Also, I hope that the magician isn't killed by happenstance.

    Shinto on
  • ElJeffeElJeffe Moderator, ClubPA mod
    edited March 2007
    The magician is definitely at a stark disadvantage. If he's supposed to be a one-man team, you may want to consider making him harder to kill, but in such a way that him not dying easily isn't readily obvious. For example, make him unkillable unless two or more parties try to kill him. If a party targets him and he survives, it could be because he's the magician, or it could be because he was guarded.

    ElJeffe on
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  • ElendilElendil Registered User regular
    edited March 2007
    Make him Athan.

    And then let me be him.

    Elendil on
  • ShintoShinto __BANNED USERS
    edited March 2007
    ElJeffe wrote: »
    The magician is definitely at a stark disadvantage. If he's supposed to be a one-man team, you may want to consider making him harder to kill, but in such a way that him not dying easily isn't readily obvious. For example, make him unkillable unless two or more parties try to kill him. If a party targets him and he survives, it could be because he's the magician, or it could be because he was guarded.

    Yes, this was one of the first powers I had him achieving if he managed to kill a villain.

    With a highish villain/villager ratio that puts the odds of him hitting a villain on the 3rd or 4th night. It shouldn't be too hard to survive until then.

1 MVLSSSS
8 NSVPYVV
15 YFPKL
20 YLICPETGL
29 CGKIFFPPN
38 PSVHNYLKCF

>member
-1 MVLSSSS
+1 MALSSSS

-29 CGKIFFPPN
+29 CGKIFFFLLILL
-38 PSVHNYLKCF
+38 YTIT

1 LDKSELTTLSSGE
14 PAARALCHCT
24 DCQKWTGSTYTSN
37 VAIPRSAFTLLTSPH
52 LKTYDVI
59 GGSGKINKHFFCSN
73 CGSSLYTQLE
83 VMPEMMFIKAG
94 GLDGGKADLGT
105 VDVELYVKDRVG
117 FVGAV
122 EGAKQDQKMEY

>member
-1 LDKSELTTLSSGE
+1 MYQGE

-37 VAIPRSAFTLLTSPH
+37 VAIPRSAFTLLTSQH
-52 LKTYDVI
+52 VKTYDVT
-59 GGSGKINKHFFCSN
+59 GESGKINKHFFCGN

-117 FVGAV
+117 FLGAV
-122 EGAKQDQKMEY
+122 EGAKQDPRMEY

I was thinking like this: Say there are 60 players and 15 villains.

    One kill: Defense against one attacker
    Two kill: Power to investigate a player
    Five kill: Power to kill two players per night
    Seven kill: Power to investigate two players per night
    Ten kill: Power to defend against two attackers.

    I really doubt it would go much higher, or even reach that number of kills. The villagers will be hunting the villains also after all.

    Shinto on
  • ShintoShinto __BANNED USERS
    edited March 2007
    Elendil wrote: »
    Make him Athan.

    And then let me be him.

    I really liked MTV's way of randomly assigning roles by having the players choose a number.

    I might have the first day of the game be devoted to organizing and answering questions. Everyone could pick a number and get their role. The clans could elect their leaders and choose symbols and names for them. That kind of thing. Then the game starts on day two.